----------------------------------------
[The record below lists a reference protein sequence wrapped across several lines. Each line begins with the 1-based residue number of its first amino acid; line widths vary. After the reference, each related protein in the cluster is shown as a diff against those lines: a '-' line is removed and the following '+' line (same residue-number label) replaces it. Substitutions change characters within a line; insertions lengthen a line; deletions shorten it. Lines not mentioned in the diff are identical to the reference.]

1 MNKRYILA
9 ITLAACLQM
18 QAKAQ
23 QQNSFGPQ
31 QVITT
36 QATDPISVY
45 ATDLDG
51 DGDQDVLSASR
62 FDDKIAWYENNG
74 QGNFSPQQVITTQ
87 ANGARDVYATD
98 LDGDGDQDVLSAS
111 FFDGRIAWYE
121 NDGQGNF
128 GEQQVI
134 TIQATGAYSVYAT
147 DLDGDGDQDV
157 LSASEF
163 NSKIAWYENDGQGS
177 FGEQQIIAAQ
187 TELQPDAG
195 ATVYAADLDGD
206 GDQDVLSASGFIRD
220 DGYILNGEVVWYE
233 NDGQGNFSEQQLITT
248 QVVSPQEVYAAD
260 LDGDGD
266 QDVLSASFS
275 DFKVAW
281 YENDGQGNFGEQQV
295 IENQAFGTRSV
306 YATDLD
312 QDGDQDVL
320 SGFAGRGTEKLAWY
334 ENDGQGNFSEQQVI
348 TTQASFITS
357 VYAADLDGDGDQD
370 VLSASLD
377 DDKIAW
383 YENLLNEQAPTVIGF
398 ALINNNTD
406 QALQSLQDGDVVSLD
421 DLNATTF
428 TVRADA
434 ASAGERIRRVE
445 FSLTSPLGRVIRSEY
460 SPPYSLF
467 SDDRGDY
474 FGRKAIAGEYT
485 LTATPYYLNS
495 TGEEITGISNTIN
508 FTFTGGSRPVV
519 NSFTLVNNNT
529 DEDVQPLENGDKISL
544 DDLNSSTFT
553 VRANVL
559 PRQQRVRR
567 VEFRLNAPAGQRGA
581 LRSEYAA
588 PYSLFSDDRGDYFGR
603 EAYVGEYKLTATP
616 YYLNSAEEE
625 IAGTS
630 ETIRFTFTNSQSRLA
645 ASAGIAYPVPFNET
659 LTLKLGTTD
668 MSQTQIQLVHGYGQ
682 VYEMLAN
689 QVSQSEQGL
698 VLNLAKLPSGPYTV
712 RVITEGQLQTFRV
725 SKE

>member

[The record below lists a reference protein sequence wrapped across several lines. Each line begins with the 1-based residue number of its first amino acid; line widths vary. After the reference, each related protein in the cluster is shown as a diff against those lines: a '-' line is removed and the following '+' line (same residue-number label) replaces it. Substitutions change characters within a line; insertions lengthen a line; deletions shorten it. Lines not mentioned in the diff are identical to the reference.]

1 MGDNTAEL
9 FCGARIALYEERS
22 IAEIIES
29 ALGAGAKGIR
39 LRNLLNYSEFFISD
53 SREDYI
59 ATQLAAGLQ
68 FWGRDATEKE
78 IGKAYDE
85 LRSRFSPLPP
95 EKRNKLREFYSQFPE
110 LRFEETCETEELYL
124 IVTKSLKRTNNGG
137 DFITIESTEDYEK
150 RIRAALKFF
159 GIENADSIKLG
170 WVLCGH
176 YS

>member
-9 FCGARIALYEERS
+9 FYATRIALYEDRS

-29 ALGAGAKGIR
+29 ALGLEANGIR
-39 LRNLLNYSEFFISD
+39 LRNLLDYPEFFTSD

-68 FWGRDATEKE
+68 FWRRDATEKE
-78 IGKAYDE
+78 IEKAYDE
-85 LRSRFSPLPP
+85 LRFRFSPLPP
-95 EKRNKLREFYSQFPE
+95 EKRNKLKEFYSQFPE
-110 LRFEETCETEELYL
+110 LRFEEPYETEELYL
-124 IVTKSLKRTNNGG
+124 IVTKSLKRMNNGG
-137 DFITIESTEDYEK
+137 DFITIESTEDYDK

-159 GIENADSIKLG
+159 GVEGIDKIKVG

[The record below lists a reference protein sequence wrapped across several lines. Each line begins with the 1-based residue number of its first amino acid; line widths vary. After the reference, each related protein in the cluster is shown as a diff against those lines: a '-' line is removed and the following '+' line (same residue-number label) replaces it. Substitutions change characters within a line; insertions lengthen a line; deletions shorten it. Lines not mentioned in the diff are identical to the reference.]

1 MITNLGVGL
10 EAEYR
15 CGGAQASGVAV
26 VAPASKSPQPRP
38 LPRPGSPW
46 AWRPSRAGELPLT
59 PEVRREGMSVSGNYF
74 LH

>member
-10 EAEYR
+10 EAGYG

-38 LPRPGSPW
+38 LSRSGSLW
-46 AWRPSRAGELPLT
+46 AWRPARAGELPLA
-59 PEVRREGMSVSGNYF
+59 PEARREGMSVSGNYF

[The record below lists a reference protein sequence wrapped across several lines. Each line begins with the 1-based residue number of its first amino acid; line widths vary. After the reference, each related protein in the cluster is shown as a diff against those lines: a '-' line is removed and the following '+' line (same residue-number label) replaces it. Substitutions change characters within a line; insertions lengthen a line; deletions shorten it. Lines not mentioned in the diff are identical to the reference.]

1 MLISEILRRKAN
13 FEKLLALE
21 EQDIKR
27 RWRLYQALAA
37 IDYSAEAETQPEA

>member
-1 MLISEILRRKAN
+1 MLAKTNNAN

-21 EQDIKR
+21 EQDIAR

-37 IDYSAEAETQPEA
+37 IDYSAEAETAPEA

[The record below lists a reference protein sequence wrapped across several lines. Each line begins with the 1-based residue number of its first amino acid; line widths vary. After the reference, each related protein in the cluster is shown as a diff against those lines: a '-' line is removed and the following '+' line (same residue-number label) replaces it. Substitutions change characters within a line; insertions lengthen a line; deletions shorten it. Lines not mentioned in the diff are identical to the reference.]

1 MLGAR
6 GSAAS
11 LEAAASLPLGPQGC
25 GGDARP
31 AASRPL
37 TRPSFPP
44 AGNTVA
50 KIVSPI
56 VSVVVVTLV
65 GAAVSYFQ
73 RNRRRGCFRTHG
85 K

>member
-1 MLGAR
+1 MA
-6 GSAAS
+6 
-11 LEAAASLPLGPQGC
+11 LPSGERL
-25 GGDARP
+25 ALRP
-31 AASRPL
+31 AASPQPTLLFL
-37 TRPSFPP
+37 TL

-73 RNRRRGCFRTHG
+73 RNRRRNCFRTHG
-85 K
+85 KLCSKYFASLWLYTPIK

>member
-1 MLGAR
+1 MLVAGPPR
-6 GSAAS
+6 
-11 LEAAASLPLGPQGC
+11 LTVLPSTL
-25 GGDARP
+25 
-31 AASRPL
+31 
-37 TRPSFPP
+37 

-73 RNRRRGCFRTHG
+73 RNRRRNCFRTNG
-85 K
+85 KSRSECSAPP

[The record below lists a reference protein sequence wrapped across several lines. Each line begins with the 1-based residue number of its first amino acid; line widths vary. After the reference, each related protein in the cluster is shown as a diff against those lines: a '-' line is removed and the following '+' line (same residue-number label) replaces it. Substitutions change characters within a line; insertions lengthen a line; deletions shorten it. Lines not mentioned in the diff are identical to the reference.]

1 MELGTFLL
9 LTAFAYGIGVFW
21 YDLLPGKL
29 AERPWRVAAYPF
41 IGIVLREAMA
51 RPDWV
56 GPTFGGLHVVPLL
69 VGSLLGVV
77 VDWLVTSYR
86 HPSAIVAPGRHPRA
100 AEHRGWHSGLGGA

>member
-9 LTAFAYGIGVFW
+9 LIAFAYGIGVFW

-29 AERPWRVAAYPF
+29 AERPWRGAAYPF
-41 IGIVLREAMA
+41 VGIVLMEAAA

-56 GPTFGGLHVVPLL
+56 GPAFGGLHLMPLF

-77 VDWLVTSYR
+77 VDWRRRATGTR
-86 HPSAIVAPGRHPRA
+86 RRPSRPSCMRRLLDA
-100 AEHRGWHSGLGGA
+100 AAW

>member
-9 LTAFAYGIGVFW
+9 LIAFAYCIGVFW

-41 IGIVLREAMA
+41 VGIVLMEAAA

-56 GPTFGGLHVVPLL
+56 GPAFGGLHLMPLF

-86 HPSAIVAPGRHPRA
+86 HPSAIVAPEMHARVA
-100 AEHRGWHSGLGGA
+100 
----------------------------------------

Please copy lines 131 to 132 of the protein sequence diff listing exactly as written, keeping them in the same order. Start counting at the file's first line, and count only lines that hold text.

-46 AWRPSRAGELPLT
+46 AWRPARAGELPLA